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Discover the wonders of Castelfranco Veneto (Treviso) with GUIDATOUR’s audioguides

As its two-word name explains – ‘Castel’ = Castle, ‘franco’ = exempt – Castelfranco Veneto was originally a tax-exempt Mediaeval town. Its imposing red-brick square castle was erected on an existing embankment in the late 12th century by the nearby Mediaeval Commune of Treviso, just north of a village called Pieve Nova, on the eastern bank of the Muson torrent, to defend the treacherous borders of the territories of Padua and Vicenza.
The Mediaeval ramparts of the fortified town, its four angular towers and two towers on the eastern and southern flanks are still visible today almost in their entirety. The eight hundred years of history of Castelfranco Veneto is closely linked to its strategic position in the middle of the Veneto region, which made it a shopping-place along the routes connecting Venice, Germany and Flanders, and more generally between Western Europe and the Eastern plains.
It was home of the Venetian podestà palace from 1339 to 1797 and the birth place of renowned scientists (Jacopo, Giordano and Vincenzo Riccati), architect Francesco Maria Preti, and musician Agostino Steffani during the 17th and 18th centuries. However, what makes Castelfranco Veneto universally known is its being the home town of Giorgione (1478 – 1510) – one of the most unconventional and mysterious personalities in the history of painting and enigmatic genius of light and colour. The rampards of Castelfranco still hold two valuable jewels among the few ascribed to the Master –the hermetic Casa Marta-Pellizzari Frieze, and the world-famous Altarpiece housed in the St. Liberalis Cathedral.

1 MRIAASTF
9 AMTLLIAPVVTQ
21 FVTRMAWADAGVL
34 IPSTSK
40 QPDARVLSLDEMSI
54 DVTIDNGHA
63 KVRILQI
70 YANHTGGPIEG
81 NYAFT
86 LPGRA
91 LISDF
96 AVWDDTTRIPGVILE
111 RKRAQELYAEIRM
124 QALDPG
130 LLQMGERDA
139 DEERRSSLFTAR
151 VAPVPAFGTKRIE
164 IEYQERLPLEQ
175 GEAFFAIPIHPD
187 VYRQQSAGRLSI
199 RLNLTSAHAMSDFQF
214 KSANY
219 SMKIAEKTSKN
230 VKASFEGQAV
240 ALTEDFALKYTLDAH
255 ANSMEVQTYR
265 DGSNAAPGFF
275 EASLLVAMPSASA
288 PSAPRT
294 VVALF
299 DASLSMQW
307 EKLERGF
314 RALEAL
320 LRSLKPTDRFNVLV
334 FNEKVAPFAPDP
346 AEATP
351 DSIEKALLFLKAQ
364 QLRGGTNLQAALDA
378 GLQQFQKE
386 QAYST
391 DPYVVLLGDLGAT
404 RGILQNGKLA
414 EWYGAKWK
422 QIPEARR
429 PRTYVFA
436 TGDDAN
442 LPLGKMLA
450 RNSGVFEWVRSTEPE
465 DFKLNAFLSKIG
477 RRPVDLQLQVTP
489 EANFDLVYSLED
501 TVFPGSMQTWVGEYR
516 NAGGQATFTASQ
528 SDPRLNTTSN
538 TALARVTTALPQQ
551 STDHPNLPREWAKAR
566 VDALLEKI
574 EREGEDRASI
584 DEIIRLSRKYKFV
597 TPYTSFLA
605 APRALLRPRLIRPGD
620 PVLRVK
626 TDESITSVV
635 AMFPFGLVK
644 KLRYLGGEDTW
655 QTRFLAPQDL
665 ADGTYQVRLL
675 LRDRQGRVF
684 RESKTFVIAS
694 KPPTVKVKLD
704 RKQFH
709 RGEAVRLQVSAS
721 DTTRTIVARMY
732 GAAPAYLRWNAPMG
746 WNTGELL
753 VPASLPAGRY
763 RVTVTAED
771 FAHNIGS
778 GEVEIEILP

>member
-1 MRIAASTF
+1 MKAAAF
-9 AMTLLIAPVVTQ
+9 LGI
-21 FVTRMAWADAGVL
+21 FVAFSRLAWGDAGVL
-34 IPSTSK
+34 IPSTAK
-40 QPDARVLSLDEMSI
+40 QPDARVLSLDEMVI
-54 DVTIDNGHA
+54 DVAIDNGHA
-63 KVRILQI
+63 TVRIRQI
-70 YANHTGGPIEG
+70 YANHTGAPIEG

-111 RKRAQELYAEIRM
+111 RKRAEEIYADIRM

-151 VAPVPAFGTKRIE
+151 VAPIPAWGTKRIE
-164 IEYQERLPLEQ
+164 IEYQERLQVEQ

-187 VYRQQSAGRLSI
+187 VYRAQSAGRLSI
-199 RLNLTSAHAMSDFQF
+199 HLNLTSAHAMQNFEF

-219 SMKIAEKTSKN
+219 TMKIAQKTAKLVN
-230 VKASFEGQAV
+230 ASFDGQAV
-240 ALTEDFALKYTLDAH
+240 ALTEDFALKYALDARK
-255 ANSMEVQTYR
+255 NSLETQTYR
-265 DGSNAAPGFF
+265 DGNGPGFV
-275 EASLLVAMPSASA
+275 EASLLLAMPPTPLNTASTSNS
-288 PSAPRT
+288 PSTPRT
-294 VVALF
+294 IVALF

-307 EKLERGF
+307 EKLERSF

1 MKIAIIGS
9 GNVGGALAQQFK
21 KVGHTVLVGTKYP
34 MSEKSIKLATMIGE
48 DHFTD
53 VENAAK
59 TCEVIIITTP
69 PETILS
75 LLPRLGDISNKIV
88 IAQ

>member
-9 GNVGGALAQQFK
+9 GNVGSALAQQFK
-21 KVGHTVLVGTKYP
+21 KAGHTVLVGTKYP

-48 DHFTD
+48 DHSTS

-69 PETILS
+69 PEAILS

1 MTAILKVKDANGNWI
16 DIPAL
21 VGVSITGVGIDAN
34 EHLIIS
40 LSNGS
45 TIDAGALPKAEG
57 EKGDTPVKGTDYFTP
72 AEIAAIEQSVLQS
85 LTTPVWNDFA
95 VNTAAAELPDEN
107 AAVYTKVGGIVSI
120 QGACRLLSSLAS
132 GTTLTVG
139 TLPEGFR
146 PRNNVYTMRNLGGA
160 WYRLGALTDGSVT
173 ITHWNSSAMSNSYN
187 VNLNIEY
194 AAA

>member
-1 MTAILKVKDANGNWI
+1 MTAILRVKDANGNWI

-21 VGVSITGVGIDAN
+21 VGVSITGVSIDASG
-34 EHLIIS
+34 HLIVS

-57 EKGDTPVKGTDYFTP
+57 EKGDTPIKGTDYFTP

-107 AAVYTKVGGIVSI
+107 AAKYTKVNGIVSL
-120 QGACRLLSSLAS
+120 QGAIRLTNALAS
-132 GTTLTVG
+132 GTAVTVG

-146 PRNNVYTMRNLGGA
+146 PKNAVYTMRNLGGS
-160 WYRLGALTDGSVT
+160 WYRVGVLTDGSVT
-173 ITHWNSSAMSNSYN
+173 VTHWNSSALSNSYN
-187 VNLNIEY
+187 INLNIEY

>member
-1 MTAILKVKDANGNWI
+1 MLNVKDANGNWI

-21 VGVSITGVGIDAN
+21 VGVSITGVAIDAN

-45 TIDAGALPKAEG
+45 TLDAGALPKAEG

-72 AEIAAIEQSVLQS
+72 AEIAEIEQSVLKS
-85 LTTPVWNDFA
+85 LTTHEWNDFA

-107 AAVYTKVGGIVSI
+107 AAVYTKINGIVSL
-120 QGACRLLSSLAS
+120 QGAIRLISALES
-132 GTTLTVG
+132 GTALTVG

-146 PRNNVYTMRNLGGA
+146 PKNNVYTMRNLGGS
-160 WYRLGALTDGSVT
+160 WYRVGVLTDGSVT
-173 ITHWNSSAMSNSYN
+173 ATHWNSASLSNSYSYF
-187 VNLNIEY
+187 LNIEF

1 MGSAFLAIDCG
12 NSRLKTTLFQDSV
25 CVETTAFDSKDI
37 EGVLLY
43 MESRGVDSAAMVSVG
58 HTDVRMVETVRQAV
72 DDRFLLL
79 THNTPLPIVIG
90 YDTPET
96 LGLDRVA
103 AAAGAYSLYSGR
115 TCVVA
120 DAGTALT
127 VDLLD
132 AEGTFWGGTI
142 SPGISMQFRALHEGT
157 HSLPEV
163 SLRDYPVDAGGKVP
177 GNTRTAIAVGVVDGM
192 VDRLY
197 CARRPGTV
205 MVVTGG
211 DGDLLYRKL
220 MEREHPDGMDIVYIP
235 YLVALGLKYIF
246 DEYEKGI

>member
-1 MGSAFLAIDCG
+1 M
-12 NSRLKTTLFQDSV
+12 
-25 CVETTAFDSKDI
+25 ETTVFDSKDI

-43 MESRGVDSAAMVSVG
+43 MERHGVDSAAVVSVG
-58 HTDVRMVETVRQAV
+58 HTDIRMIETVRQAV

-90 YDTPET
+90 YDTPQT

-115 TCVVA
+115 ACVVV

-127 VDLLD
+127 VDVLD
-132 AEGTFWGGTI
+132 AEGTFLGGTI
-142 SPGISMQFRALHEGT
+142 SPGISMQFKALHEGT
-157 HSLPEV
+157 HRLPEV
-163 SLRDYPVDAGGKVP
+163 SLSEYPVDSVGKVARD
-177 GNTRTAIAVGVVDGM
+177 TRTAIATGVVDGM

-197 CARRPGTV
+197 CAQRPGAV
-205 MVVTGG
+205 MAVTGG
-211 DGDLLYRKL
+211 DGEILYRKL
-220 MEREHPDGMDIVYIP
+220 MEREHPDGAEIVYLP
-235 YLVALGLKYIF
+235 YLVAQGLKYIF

Castelfranco’s double identity as a fortified city on one hand and Giorgione’s home-town on the other is documented by the fascinated , enraptured descriptions of poets, writers, and travellers who have come here from far and wide over the years.

The museum leads visitors through valuable objects, ancient personalities, architectural and environmental reconstructions to the discovery of its three main protagonists: the Altarpiece, the Frieze of Liberal and Mechanical Arts and Giorgione’s home itself. Around this precious heritage, the set-up of the museum materializes the atmospheres between the end of the XV and the beginning of the XVI century: what comes to light from the Altarpiece are: old armors, beautiful cloths and an extraordinary landscape, an educational itinerary that walks the visitor across a crescendo of marvel to the Frieze, towards the knowledge of the enigmatic character of Giorgione and his time.

Designed by the architect Francesco Maria Preti in 1746, from the Riccati’s Academy, a cultural association very operative in the city during the Age of Enlightenment.
The theatre was built between 1754 and 1780, but the actual aspect of the building is the result of a series of reworks realized in the next century, thanks to Giambattista Meduna and Antonio Barea.
Its authenticity consists in the double function of the theatre: the dialy one (for the academic meetings) and the nocturnal one ( for the theatrical representations) and in its great acoustics.

Designed by Francesco Maria Preti in 1723, the Cathedral was built starting from 1724 on the site of a pre-existing Romanesque Church. This impressive design takes inspiration from the Redeemer’s Palladian Church in Venice. Inside the building, Preti applied his own theories, and particularly the harmonic mean proportion.
The most important artwork that can be found inside the Cathedral is the Altarpiece by Giorgione along with many other influential artists, such as Palma il Giovane, Jacopo Bassano and the seven fragments of the frescoes that Veronese painted for Villa Soranza in Treville, demolished at the beginning of the XIX century.